To reduce waste, let’s focus on single-use diapers

After reading the article “Reduce, Reuse and Recycle” in the July 29 edition of the Baker City Herald, I decided I had to do some research on reduce, reuse and recycle. Lo and behold, in the mail the next day, I received a flyer from Baker Sanitary saying the same thing. Everyone must be using the same playlist. In earlier times people recycled and reused, but we have become a consumer/throwaway society.

People are still talking about “single-use” this and that. Because of the straw debacle, the government decided to do away with the single-use grocery bag. The bag isn’t single-use; it is used for many different things. I have had conversations with management and clerks at our supermarkets about the reusable bags. Clerks don’t really like them. It takes longer to bag the groceries and many of the bags are filthy. One clerk told me she had to a handle a bag that had dog hair and “something else” all over the bag. She was disgusted to touch the bag. How dirty does the counter get?

My pet peeve is single-use diapers. How many child diapers are put into landfills in the state of Oregon? If one child uses 5 diapers each day, in a year 1,825 diapers are used. Figuring a child uses diapers from birth to 3-4 years, they will have used approximately 7,300 diapers. Parents of children, under the age of 18, probably used single use diapers. According to the State statistics, there are 601,318 pre-kindergarten to high school students in the state. If every one of those students used their allotment of 7,300, there would be 4,389,621,400 diapers in landfills. That is four billion! This figure doesn’t even include how many children under the age of 4 that may be in diapers.

Why isn’t anyone talking about reducing waste when it comes to diapers? When is the government going to get rid of single-use diapers? FYI: disposable diapers take about 500 years to decompose. Probably diapers cause more waste tonnage then straws, cups, utensils and plates combined!

For information on cloth vs disposable diapers go to http://realdiapers.org/diaper-facts.

Penny Rienks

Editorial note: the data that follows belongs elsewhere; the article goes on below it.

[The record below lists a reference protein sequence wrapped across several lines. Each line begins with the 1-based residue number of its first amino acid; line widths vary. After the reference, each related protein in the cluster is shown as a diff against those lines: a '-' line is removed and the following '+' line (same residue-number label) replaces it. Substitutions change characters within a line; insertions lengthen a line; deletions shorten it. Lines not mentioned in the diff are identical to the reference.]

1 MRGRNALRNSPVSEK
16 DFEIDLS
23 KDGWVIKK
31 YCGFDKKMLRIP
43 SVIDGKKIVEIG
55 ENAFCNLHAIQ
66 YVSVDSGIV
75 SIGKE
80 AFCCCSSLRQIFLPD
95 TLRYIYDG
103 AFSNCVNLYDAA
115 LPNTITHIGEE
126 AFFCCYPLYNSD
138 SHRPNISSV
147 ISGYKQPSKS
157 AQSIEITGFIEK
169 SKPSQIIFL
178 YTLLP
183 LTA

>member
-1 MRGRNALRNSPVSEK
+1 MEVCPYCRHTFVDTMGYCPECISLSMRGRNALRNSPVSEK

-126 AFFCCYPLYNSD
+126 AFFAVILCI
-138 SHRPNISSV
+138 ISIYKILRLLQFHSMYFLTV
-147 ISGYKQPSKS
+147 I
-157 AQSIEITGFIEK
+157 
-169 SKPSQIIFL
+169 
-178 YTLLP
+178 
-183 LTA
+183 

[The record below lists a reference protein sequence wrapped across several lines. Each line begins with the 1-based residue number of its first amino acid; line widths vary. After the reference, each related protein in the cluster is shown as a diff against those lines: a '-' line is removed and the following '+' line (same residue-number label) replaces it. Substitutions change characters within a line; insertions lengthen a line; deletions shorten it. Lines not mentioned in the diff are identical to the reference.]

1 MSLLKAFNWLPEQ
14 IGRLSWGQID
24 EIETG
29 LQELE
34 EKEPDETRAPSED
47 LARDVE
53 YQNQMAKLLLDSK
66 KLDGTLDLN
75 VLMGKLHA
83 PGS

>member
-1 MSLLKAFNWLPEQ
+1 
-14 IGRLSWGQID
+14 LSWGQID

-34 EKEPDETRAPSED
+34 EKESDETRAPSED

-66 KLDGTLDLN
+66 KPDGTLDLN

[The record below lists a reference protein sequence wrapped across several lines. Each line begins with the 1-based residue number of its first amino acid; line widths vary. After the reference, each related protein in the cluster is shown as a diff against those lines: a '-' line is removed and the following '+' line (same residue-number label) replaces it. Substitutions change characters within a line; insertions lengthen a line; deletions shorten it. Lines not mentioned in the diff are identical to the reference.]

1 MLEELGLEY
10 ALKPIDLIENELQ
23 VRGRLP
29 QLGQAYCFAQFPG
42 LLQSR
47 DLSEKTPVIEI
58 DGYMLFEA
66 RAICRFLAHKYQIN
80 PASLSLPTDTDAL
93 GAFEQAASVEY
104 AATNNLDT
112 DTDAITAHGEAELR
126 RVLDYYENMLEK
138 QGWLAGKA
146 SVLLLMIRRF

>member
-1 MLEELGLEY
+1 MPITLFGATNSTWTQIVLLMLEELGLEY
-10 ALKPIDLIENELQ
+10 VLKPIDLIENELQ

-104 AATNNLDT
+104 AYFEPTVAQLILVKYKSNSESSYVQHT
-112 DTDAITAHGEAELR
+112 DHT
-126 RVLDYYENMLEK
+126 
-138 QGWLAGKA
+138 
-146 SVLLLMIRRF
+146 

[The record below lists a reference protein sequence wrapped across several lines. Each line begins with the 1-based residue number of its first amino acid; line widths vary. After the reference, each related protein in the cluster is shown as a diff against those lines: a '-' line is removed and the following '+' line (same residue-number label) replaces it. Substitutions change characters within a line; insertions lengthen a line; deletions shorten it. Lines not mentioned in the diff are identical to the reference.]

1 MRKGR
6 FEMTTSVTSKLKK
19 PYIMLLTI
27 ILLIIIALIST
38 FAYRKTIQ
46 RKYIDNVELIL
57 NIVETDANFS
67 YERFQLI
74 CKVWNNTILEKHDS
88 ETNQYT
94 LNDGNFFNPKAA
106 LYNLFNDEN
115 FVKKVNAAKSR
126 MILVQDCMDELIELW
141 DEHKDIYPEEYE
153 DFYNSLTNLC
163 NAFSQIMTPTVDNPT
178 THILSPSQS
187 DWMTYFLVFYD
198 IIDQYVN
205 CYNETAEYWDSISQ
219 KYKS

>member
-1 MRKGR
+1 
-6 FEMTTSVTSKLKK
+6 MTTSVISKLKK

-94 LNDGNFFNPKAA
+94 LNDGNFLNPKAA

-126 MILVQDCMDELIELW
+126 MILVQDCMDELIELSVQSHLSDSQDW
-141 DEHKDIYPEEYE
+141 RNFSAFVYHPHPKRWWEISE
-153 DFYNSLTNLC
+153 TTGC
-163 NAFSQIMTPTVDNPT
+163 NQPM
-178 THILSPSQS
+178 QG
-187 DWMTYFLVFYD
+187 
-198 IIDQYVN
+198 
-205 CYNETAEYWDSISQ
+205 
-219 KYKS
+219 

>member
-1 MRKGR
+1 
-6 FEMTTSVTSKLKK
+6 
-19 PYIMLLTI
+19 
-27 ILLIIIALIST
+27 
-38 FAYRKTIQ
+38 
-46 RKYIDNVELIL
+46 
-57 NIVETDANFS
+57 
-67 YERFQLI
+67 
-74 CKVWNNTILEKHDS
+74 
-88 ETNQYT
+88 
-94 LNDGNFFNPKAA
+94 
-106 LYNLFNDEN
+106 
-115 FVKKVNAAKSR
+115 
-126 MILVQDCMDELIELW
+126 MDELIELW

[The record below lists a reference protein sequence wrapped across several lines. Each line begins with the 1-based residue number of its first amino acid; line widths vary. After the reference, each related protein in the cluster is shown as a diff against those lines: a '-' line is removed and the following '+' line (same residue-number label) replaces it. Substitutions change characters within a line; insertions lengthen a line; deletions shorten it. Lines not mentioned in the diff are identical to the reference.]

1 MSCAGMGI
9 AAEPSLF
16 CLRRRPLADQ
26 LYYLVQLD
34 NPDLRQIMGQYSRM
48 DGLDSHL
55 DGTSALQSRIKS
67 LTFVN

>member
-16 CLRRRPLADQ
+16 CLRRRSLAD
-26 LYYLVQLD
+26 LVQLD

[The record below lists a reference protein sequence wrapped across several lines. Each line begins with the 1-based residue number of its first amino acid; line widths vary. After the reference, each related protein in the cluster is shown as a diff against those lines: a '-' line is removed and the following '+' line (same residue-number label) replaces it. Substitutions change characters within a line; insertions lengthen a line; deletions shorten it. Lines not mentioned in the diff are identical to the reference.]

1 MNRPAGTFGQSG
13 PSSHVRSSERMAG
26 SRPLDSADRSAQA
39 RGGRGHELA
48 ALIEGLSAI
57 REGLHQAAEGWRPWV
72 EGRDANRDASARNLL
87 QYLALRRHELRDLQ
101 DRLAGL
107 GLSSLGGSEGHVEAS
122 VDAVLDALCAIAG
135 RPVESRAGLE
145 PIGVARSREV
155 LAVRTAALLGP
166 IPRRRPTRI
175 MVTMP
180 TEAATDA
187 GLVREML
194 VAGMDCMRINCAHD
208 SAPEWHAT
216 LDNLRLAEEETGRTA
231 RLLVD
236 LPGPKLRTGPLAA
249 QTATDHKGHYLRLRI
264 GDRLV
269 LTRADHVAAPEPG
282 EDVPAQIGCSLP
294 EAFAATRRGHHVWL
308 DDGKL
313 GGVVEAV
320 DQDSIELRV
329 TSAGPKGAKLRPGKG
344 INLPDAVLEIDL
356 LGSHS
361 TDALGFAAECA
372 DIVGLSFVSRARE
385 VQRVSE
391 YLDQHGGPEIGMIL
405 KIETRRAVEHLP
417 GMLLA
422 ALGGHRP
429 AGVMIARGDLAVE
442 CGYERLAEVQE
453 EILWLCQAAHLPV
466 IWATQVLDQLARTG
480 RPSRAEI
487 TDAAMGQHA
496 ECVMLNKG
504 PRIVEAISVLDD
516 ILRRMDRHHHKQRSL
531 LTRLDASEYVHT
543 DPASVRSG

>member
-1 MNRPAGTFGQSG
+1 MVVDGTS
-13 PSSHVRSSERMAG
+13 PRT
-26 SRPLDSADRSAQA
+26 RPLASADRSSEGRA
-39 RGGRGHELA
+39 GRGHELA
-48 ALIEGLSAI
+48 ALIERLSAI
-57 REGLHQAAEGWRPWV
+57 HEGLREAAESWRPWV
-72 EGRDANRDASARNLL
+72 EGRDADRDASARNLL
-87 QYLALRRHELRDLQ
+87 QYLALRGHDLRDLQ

Baker City

Government should buy back firearms from citizens

Mass shootings have become a tragic commonplace in our great nation, and it’s past time for bold, decisive action to stem the near-daily bloodshed.

While background-check issues must certainly be addressed, it is more direct to just eliminate the weapons of war that can mow down our fellow citizens.

All assault-style rifles and handguns with detachable magazines should, in my view, be subject to a mandatory national buy-back at a fair price.

(Gun makers could then be kept busy making replacement guns with fixed magazines that must be manually reloaded, like the guns that won the West.)

Does fear of, say, armed government repression stand in the way? To me, even given the specter of the Trump presidency, it is most unlikely that such a confrontation could occur. But if it did, we would not win it.

Really.

The U.S. government already has tons of extremely powerful “shock and awe” weapons, including rocket artillery, Bradley Fighting Vehicles, laser-guided Hellfire missiles fired from Predator drones, and land and sea-launched cruise missiles; not to mention bomber payloads of tactical and strategic nuclear weapons.

Let’s not kid ourselves. A relatively lightweight AR-15 would not stand a chance.

Better we lay fear and hatred aside. I urge my fellow readers come together and call on President Trump and our members of Congress to rid our communities of the unneeded, nightmare weapons of modern warfare that never should have been allowed in civilian hands.

Marshall McComb

Baker City

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